Daily Progress, Jacksonville, TX

Local News

April 23, 2013

First responders integral community volunteers

JACKSONVILLE — When disaster strikes, they're among the first on the scene to help get the situation back to normal.

They are the the folks who provide emergency response services, people who offer their help because they've “got a big heart (and genuinely) want to help others,” said Jacksonville Fire Captain Ted Hunt, who also serves as chief of Earle's Chapel Volunteer Fire Department.

Volunteers with the Jacksonville Citizens Police Academy “are a tremendous help” to the local force, helping “promote better understanding of the work we do as a police force,” added local police Detective Tonya Harris. “It's just wonderful to have them.”

Earle's Chapel is one of a dozen such volunteer fire departments, comprised of 18 volunteers based out of a fire station located five miles west of Jacksonville on U.S. 79 and whose “area” covers approximately 125 square miles.

Formed in 1996 by Daniel Bailey, the first Earle's Chapel chief, this department “was founded for fire protection in a rural community that didn't have a fire department,” Hunt recalled.

“The closest was Jacksonville, who used to do runs in the county, but no longer do so as first (responders). They do provide mutual aid (back-up) when needed, though,” he added.

The biggest challenge is having enough volunteers on hand to respond to a call in their area, which is tricky when most of them hold full-time jobs outside of that area.

“It’s a rural community, and (often) there’s no one there who is close by .... that’s why we need mutual aide, because we might only have 1-2 people who can respond,” Hunt said, explaining that when there is a structure fire, trucks are needed to bring in enough water to battle the fire, and “usually, we have three departments respond to a call” because of that.

The other challenge is that volunteer firefighting seems to be becoming “a thing of the past” because people often are taking on additional work to make ends meet economically, he said.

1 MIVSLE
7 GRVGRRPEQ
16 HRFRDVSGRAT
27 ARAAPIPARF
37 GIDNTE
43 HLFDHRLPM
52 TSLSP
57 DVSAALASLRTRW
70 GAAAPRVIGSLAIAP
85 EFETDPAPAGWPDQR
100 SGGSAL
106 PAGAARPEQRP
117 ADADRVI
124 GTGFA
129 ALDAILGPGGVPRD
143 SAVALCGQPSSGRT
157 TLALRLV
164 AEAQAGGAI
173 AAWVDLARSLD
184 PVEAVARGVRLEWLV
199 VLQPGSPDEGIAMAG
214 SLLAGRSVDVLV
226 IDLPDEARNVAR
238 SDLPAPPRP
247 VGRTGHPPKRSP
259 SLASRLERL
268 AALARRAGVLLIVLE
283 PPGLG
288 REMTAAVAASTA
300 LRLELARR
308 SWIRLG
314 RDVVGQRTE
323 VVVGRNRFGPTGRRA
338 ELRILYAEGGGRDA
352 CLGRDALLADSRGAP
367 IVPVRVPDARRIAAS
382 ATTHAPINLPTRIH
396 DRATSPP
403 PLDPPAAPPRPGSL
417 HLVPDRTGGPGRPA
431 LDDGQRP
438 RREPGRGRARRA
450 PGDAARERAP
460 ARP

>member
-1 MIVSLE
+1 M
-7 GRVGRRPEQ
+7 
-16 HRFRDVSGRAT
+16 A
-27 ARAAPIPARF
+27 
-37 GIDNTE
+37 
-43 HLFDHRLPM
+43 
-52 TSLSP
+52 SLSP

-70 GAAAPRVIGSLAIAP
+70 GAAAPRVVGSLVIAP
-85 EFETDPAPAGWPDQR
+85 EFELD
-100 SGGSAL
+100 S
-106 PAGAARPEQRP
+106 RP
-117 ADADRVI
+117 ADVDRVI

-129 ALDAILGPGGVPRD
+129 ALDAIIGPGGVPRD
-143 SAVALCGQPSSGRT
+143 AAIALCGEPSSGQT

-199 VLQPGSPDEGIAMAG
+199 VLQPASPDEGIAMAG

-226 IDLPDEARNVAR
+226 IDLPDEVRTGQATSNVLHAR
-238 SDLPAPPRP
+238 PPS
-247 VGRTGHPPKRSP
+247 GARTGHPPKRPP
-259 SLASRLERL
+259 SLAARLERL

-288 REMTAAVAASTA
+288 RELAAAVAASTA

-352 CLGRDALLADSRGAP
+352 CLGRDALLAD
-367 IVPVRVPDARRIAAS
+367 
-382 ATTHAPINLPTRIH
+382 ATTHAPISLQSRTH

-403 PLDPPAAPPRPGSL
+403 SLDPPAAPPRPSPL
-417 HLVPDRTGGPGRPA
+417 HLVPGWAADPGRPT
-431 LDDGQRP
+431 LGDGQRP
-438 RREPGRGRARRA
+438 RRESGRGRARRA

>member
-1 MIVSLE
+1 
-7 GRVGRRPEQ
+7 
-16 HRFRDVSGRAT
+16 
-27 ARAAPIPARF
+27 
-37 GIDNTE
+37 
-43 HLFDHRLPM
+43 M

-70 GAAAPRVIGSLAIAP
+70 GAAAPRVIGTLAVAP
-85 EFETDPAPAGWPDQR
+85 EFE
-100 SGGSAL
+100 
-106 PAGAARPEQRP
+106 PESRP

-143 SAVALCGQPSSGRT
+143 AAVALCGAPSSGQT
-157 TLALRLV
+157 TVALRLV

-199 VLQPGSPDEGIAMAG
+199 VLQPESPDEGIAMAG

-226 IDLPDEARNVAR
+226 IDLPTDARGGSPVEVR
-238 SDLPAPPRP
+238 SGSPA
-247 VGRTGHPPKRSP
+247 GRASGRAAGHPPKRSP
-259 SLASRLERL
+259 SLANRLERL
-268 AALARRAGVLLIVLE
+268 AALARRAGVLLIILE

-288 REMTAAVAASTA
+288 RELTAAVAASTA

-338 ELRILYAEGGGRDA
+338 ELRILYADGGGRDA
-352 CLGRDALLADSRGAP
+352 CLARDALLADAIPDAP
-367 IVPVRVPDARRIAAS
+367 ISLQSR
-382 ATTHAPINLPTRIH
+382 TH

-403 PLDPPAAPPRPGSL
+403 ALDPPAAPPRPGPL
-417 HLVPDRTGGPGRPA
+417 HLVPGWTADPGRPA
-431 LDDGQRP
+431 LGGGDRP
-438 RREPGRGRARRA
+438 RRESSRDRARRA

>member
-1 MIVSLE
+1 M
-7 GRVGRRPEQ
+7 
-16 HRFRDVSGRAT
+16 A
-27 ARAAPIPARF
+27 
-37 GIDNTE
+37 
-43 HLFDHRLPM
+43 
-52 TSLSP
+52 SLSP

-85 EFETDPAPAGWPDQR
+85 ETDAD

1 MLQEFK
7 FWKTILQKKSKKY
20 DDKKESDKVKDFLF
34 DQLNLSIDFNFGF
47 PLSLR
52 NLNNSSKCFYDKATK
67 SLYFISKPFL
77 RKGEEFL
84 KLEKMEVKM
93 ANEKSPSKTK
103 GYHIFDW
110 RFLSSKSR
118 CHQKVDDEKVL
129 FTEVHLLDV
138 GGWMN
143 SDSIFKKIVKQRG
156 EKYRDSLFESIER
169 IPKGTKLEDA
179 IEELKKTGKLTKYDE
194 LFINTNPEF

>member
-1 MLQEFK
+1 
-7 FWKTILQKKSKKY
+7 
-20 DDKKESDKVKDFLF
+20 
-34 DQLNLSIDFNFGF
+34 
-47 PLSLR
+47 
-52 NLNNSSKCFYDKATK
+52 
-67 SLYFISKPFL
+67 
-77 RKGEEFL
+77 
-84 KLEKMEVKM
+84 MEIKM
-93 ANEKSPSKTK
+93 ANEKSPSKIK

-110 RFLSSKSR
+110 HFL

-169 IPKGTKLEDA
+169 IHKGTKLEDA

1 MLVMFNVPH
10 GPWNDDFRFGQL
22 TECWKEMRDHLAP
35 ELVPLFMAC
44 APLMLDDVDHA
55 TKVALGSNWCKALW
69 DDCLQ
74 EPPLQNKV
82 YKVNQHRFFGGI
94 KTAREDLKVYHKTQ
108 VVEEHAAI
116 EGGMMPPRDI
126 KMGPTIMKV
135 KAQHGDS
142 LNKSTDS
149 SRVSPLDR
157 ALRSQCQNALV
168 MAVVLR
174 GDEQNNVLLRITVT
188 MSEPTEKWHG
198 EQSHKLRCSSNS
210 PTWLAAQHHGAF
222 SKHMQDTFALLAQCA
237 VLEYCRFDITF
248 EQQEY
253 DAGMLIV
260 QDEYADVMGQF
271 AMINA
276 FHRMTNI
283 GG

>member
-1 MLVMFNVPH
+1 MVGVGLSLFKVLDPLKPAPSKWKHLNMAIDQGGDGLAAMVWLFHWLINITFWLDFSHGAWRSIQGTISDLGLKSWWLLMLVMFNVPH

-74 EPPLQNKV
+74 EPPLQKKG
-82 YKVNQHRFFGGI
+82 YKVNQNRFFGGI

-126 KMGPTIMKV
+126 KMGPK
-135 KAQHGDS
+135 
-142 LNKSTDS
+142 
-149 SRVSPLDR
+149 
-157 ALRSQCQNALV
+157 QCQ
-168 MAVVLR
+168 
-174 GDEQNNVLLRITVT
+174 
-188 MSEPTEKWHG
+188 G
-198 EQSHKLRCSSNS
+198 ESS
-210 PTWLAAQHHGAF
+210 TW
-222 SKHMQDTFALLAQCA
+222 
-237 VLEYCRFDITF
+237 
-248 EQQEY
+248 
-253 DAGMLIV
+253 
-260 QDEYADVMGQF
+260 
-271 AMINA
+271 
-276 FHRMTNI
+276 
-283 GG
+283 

“It’s hard to fit in that time (a response to) a call ... it’s just hard to get people to volunteer anymore, and there's not a lot in it except satisfaction of helping community, helping someone,” said Hunt, who began volunteering at age 15 with the Bullard Volunteer Fire Department. “That’s why I do it (as do two of his sons). It’s just something you grow up with; you volunteer because your family does it.”

For folks like Kenneth Gardner, president of the Jacksonville Citizens' Police Academy Alumni Association, entering the academy in 2004 was just another way go becoming immersed in the community where he lived.

“If you're going to live in a community, you're going to be part of it,” he said.

The academy is a 12-week program in which participants ages 21 and older take 30 hours of instruction that provides them with a working knowledge of the local police department's personnel and policies.

As they learn about the work their police force does, a strong bond is fostered between the two groups, and as a result, law enforcement agents become more aware of the needs and concerns of the community.

Jacksonville incorporated the program in 1994, Harris said, with an average of 15-20 participants in each time the program is held. To date, the JCPA alumni association numbers 40 to 50 active members who assist however needed, whom Gardner said donate an average 1,400 volunteer hours to the department.

These volunteers serve at parades and fundraisers like the recent Walk a Mile in Her Shoes event, directing traffic and ensuring a safe route for participants; they assist at events like the Tomato Festival, providing rides to elderly members of the community to and from the event site from where they've parked; they hold drawings and other fundraisers to help supply the police department with items not covered by the city's budget.

“I couldn't do my crime prevention events without them (because of) the manpower they provide. We may have to fingerprint 100 kids, and you know we couldn't do that without their help,” Harris said, adding that it also is a big help when a member of the academy happens to be there when they respond to a call because they understand what to expect.

During the training, “they learn about what we do and when. Some people who never deal police don't understand that there are certain rules we follow (but) when they go to the academy, they learn this stuff,” and then they turn around and share what they've learned with others, she said.

“You really get to see what our officers do in our community,” Gardner said, adding that “you don't really realize what they do every day, or what kind of danger they're in.”

As a result, the alumni association tries “to work with them, to help them with anything they need,” he said.

Recently, they donated money to help convert a donated ambulance from the local fire department into a police SWAT team vehicle, as well as provided funds for items needed at the shooting range. Gardner said he even helped garner a $40,000 grant to put computers in squad cars to help cut down on time spent doing paperwork.  

“Sometimes the city has a certain budget, (and there is) not enough for all projects,” he said, adding that the group also supports local organizations like the crisis center and H.O.P.E. “All the money we take in, that we work for, 100 percent is donated right back into the community.”

While volunteerism is an unpaid job, “you're paid in satisfaction of what you have done; the gratification is knowing you have helped someone in time of need,” Hunt said. “It’s a sense of accomplishment.”

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